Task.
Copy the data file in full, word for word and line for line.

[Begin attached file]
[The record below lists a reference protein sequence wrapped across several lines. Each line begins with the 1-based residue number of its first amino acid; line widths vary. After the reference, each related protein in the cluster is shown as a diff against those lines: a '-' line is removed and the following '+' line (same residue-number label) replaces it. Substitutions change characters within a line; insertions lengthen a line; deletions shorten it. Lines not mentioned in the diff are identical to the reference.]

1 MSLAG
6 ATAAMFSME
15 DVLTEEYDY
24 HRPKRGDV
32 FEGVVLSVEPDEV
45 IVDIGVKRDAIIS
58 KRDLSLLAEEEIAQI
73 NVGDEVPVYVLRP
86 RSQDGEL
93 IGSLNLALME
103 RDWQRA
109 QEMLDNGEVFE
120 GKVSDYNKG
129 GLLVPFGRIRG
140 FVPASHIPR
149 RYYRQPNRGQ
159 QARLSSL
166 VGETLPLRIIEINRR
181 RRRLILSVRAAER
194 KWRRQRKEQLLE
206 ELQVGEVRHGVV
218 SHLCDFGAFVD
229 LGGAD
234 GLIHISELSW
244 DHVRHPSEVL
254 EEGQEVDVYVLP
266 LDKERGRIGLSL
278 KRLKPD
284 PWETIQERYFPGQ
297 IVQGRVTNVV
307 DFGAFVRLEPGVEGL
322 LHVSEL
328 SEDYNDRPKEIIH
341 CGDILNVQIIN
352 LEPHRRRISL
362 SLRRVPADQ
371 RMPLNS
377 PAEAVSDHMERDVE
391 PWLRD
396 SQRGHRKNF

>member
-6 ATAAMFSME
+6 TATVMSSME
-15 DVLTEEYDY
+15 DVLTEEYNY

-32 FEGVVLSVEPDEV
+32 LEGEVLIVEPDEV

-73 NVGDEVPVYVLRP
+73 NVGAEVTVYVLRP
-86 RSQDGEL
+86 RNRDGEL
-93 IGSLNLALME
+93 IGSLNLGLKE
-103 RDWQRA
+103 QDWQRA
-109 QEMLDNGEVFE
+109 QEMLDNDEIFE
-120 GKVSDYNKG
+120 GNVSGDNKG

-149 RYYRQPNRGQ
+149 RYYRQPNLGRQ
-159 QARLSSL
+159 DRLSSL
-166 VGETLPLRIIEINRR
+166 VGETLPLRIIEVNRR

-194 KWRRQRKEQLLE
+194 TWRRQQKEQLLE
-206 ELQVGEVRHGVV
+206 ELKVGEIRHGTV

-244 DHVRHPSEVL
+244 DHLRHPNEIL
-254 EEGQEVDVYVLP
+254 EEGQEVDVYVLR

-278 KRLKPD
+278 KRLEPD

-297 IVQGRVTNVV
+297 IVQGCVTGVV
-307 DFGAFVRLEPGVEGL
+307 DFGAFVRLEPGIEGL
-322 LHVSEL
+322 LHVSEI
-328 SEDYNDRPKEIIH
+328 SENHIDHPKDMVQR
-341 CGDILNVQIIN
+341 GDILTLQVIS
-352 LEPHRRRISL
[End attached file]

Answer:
[The record below lists a reference protein sequence wrapped across several lines. Each line begins with the 1-based residue number of its first amino acid; line widths vary. After the reference, each related protein in the cluster is shown as a diff against those lines: a '-' line is removed and the following '+' line (same residue-number label) replaces it. Substitutions change characters within a line; insertions lengthen a line; deletions shorten it. Lines not mentioned in the diff are identical to the reference.]

1 MSLAG
6 ATAAMFSME
15 DVLTEEYDY
24 HRPKRGDV
32 FEGVVLSVEPDEV
45 IVDIGVKRDAIIS
58 KRDLSLLAEEEIAQI
73 NVGDEVPVYVLRP
86 RSQDGEL
93 IGSLNLALME
103 RDWQRA
109 QEMLDNGEVFE
120 GKVSDYNKG
129 GLLVPFGRIRG
140 FVPASHIPR
149 RYYRQPNRGQ
159 QARLSSL
166 VGETLPLRIIEINRR
181 RRRLILSVRAAER
194 KWRRQRKEQLLE
206 ELQVGEVRHGVV
218 SHLCDFGAFVD
229 LGGAD
234 GLIHISELSW
244 DHVRHPSEVL
254 EEGQEVDVYVLP
266 LDKERGRIGLSL
278 KRLKPD
284 PWETIQERYFPGQ
297 IVQGRVTNVV
307 DFGAFVRLEPGVEGL
322 LHVSEL
328 SEDYNDRPKEIIH
341 CGDILNVQIIN
352 LEPHRRRISL
362 SLRRVPADQ
371 RMPLNS
377 PAEAVSDHMERDVE
391 PWLRD
396 SQRGHRKNF

>member
-6 ATAAMFSME
+6 TATVMSSME
-15 DVLTEEYDY
+15 DVLTEEYNY

-32 FEGVVLSVEPDEV
+32 LEGEVLIVEPDEV

-73 NVGDEVPVYVLRP
+73 NVGAEVTVYVLRP
-86 RSQDGEL
+86 RNRDGEL
-93 IGSLNLALME
+93 IGSLNLGLKE
-103 RDWQRA
+103 QDWQRA
-109 QEMLDNGEVFE
+109 QEMLDNDEIFE
-120 GKVSDYNKG
+120 GNVSGDNKG

-149 RYYRQPNRGQ
+149 RYYRQPNLGRQ
-159 QARLSSL
+159 DRLSSL
-166 VGETLPLRIIEINRR
+166 VGETLPLRIIEVNRR

-194 KWRRQRKEQLLE
+194 TWRRQQKEQLLE
-206 ELQVGEVRHGVV
+206 ELKVGEIRHGTV

-244 DHVRHPSEVL
+244 DHLRHPNEIL
-254 EEGQEVDVYVLP
+254 EEGQEVDVYVLR

-278 KRLKPD
+278 KRLEPD

-297 IVQGRVTNVV
+297 IVQGCVTGVV
-307 DFGAFVRLEPGVEGL
+307 DFGAFVRLEPGIEGL
-322 LHVSEL
+322 LHVSEI
-328 SEDYNDRPKEIIH
+328 SENHIDHPKDMVQR
-341 CGDILNVQIIN
+341 GDILTLQVIS
-352 LEPHRRRISL